Getting Started NetworkManager
NetworkManager is the standard Linux network configuration tool suite. It supports large range of networking setups, from desktop to servers and mobile and integrates well with popular desktop environments and server configuration management tools.
It providing detection and configuration for systems to automatically connect to networks. NetworkManager’s functionality can be useful for both wireless and wired networks.
- For wireless networks, NetworkManager prefers known wireless networks and has the ability to switch to the most reliable network. NetworkManager-aware applications can switch from online and offline mode.
- NetworkManager also prefers wired connections over wireless ones, has support for modem connections and certain types of VPN. NetworkManager was originally developed by Red Hat and now is hosted by the GNOME project.
Installation and Basic Set-up
- Installation NetworkManager can be installed with the package networkmanager , which contains a daemon, a command line interface (nmcli) and a curses‐based interface (nmtui).
Basic Set-up Enable NetworkManager: After installation, you should start/enable NetworkManager.service. Once the NetworkManager daemon is started, it will automatically connect to any available “system connections” that have already been configured. Any “user connections” or unconfigured connections will need nmcli or an applet to configure and connect.
sudo systemctl start NetworkManager.service sudo systemctl enable NetworkManager.service
Note: You must ensure that no other service that wants to configure the network is running; in fact, multiple networking services will conflict. You can find a list of the currently running services with systemctl –type=service and then stop them.
NetworkManager comes with nmcli and nmtui.
Show Device Status
See a list of network devices and their state:
1 2 3 4 5 6 7 8 9 10
[yanboyang713@manjaro] ➜ ~ nmcli device DEVICE TYPE STATE CONNECTION enp5s0 ethernet connected DHCP wlp0s20f0u3 wifi disconnected -- p2p-dev-wlp0s20f0u3 wifi-p2p disconnected -- enp3s0f0 ethernet unavailable -- enp3s0f1 ethernet unavailable -- enp3s0f2 ethernet unavailable -- enp3s0f3 ethernet unavailable -- lo loopback unmanaged --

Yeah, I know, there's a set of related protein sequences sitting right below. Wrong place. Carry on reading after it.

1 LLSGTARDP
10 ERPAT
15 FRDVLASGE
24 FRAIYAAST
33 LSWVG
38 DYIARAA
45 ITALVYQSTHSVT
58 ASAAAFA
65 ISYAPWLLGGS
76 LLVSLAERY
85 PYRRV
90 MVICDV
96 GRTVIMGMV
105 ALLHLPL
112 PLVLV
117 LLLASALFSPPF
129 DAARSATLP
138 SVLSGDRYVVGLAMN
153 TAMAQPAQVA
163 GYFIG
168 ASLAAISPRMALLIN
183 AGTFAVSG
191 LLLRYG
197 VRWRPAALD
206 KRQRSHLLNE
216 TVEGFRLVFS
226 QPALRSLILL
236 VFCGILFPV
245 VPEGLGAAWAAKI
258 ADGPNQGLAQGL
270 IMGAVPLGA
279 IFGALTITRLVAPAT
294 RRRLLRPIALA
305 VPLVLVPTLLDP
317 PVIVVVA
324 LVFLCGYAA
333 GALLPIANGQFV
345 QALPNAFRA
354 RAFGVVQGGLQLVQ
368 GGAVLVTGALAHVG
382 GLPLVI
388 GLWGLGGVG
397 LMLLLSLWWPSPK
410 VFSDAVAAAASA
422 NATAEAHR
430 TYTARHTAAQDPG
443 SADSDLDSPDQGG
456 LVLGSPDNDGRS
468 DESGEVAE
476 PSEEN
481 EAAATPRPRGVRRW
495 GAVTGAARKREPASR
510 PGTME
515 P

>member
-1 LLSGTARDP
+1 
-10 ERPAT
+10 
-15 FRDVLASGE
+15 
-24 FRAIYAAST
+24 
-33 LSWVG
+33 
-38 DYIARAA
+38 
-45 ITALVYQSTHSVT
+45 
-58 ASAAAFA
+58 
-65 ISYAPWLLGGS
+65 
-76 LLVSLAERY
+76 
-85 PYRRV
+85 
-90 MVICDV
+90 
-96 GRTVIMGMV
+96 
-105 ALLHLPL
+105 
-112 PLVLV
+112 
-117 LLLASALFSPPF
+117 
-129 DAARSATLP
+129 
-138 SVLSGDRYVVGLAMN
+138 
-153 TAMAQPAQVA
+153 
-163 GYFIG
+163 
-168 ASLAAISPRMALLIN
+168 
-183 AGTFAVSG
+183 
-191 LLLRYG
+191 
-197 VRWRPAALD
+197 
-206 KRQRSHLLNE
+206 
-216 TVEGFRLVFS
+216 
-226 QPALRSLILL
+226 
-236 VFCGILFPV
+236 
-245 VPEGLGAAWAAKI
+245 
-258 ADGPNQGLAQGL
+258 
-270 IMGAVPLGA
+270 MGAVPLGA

Disconnect an interface:
nmcli device disconnect ifname eth0
Get a list of connections with their names, UUIDs, types and backing devices:
Edit a connection
Here you can use the first column as connection-id used later. In this example we pick ros as a connection-id.
You have three methods to configure a connection ros after it has been created:
Connection file (recommend)
In etc/NetworkManager/system-connections, modify the corresponding ros.nmconnection file.
The connection profiles must be owned by root and have permissions 0600. Check the files owner and permissions with ls -l and fix it with chown and chmod.
chmod 600 /etc/NetworkManager/system-connections/
Do not forget to reload the configuration file with nmcli connection reload.
NetworkManager clients (like nmcli) never look at these files directly. They usually don’t run as root and wouldn’t have the permissions to read/modify them. Instead, they use NetworkManager’s D-Bus API.
You are welcome to create connection profiles in the editor or pre-deploy them. That is, configuring files directly instead of using the D-Bus API is very much supported and what you try to do is fine.
I suggest you use Make management all of your configurations. Please, have a check Linux/Managing Your Dotfiles With Git and Make .
nmcli interactive editor
nmcli connection edit 'ros'
Usage is well documented from the editor.
nmcli command line interface
nmcli connection modify 'ros' setting.property value
For example you can change its IPv4 route metric to 200 using:
nmcli connection modify 'ros' ipv4.route-metric 200
Activate a connection (i.e. connect to a network with an existing profile):
Delete a connection:
nmcli WIFI examples
List nearby Wi-Fi networks:
1 2 3 4 5
[yanboyang713@manjaro] ➜ ~ nmcli device wifi list IN-USE BSSID SSID MODE CHAN RATE SIGNAL BARS SECURITY F4:DE:AF:05:DD:6C CU_R6a7 Infra 9 130 Mbit/s 40 ▂▄__ WPA2 FC:EC:DA:A1:54:B1 feifei Infra 11 195 Mbit/s 40 ▂▄__ WPA2 02:EC:DA:A1:54:B1 -- Infra 11 195 Mbit/s 39 ▂▄__ WPA2
Connect to a Wi-Fi network:
[yanboyang713@manjaro] ➜ ~ nmcli device wifi connect feifei password happyman Device 'wlp0s20f0u3' successfully activated with '80f700f5-9bc5-483b-bfb0-5941e48b6cde'.
NOTE: feifei is my WIFI’s SSID, you also can put your WIFI’s BSSID, such as FC:EC:DA:A1:54:B1
Connect to a hidden Wi-Fi network:
nmcli device wifi connect SSID_or_BSSID password password hidden yes
Connect to a Wi-Fi on the wlan1 interface:
nmcli device wifi connect SSID_or_BSSID password password ifname wlan1 profile_name
Turn off Wi-Fi:
nmcli radio wifi off